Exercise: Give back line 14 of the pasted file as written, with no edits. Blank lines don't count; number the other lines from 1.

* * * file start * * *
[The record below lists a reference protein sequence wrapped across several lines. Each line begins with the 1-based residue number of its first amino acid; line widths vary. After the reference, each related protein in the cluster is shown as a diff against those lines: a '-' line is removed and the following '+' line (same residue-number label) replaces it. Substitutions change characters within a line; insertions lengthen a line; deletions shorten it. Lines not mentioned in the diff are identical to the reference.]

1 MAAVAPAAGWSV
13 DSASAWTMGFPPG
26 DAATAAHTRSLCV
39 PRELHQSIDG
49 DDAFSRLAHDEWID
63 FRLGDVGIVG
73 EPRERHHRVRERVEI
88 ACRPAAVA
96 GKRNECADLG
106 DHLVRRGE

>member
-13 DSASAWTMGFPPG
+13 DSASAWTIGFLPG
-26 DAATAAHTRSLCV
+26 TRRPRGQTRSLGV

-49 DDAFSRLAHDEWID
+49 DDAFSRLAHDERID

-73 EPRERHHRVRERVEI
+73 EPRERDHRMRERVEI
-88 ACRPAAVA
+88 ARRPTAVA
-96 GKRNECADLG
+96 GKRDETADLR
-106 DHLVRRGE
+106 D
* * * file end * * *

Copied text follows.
+13 DSASAWTIGFLPG